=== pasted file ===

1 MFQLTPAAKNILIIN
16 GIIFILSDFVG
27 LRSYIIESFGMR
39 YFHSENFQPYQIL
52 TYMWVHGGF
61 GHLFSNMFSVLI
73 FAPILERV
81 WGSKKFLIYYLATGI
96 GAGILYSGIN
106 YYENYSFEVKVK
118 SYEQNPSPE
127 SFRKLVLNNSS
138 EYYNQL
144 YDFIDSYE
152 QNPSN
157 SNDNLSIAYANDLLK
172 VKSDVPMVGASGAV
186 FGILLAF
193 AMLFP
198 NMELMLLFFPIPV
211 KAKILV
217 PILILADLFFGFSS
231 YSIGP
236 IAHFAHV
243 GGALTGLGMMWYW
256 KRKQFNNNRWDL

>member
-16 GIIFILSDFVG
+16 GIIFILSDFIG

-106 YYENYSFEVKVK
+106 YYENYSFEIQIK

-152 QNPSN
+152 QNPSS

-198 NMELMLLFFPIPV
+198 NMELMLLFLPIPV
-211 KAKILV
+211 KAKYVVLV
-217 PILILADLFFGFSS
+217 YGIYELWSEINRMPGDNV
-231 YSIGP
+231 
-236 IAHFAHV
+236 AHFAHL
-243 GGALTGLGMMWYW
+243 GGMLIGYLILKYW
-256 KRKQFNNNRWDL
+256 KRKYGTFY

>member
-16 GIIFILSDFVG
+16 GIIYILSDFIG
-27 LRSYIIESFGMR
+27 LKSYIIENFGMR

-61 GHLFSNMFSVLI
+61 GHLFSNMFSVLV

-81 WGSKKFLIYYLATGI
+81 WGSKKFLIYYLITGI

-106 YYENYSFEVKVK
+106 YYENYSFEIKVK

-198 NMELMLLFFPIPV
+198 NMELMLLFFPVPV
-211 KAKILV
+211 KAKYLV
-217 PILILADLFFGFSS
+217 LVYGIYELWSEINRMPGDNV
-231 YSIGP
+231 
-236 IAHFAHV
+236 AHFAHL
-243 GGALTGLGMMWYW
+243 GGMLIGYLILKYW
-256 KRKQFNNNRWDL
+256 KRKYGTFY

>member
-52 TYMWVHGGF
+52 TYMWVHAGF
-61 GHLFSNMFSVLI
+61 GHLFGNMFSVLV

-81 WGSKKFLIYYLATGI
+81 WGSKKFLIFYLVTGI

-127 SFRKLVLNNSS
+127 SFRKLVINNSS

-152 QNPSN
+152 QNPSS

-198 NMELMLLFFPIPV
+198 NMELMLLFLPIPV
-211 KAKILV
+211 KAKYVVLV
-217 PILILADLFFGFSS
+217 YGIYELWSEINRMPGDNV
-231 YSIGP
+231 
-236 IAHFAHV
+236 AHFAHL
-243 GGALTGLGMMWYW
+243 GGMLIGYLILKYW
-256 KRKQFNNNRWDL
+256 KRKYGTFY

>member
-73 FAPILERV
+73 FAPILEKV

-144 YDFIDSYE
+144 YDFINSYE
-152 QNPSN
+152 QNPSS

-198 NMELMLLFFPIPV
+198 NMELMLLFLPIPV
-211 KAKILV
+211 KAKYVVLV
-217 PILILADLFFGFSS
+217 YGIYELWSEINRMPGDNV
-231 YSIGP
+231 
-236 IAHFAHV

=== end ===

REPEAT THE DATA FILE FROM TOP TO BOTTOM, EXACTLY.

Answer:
1 MFQLTPAAKNILIIN
16 GIIFILSDFVG
27 LRSYIIESFGMR
39 YFHSENFQPYQIL
52 TYMWVHGGF
61 GHLFSNMFSVLI
73 FAPILERV
81 WGSKKFLIYYLATGI
96 GAGILYSGIN
106 YYENYSFEVKVK
118 SYEQNPSPE
127 SFRKLVLNNSS
138 EYYNQL
144 YDFIDSYE
152 QNPSN
157 SNDNLSIAYANDLLK
172 VKSDVPMVGASGAV
186 FGILLAF
193 AMLFP
198 NMELMLLFFPIPV
211 KAKILV
217 PILILADLFFGFSS
231 YSIGP
236 IAHFAHV
243 GGALTGLGMMWYW
256 KRKQFNNNRWDL

>member
-16 GIIFILSDFVG
+16 GIIFILSDFIG

-106 YYENYSFEVKVK
+106 YYENYSFEIQIK

-152 QNPSN
+152 QNPSS

-198 NMELMLLFFPIPV
+198 NMELMLLFLPIPV
-211 KAKILV
+211 KAKYVVLV
-217 PILILADLFFGFSS
+217 YGIYELWSEINRMPGDNV
-231 YSIGP
+231 
-236 IAHFAHV
+236 AHFAHL
-243 GGALTGLGMMWYW
+243 GGMLIGYLILKYW
-256 KRKQFNNNRWDL
+256 KRKYGTFY

>member
-16 GIIFILSDFVG
+16 GIIYILSDFIG
-27 LRSYIIESFGMR
+27 LKSYIIENFGMR

-61 GHLFSNMFSVLI
+61 GHLFSNMFSVLV

-81 WGSKKFLIYYLATGI
+81 WGSKKFLIYYLITGI

-106 YYENYSFEVKVK
+106 YYENYSFEIKVK

-198 NMELMLLFFPIPV
+198 NMELMLLFFPVPV
-211 KAKILV
+211 KAKYLV
-217 PILILADLFFGFSS
+217 LVYGIYELWSEINRMPGDNV
-231 YSIGP
+231 
-236 IAHFAHV
+236 AHFAHL
-243 GGALTGLGMMWYW
+243 GGMLIGYLILKYW
-256 KRKQFNNNRWDL
+256 KRKYGTFY

>member
-52 TYMWVHGGF
+52 TYMWVHAGF
-61 GHLFSNMFSVLI
+61 GHLFGNMFSVLV

-81 WGSKKFLIYYLATGI
+81 WGSKKFLIFYLVTGI

-127 SFRKLVLNNSS
+127 SFRKLVINNSS

-152 QNPSN
+152 QNPSS

-198 NMELMLLFFPIPV
+198 NMELMLLFLPIPV
-211 KAKILV
+211 KAKYVVLV
-217 PILILADLFFGFSS
+217 YGIYELWSEINRMPGDNV
-231 YSIGP
+231 
-236 IAHFAHV
+236 AHFAHL
-243 GGALTGLGMMWYW
+243 GGMLIGYLILKYW
-256 KRKQFNNNRWDL
+256 KRKYGTFY

>member
-73 FAPILERV
+73 FAPILEKV

-144 YDFIDSYE
+144 YDFINSYE
-152 QNPSN
+152 QNPSS

-198 NMELMLLFFPIPV
+198 NMELMLLFLPIPV
-211 KAKILV
+211 KAKYVVLV
-217 PILILADLFFGFSS
+217 YGIYELWSEINRMPGDNV
-231 YSIGP
+231 
-236 IAHFAHV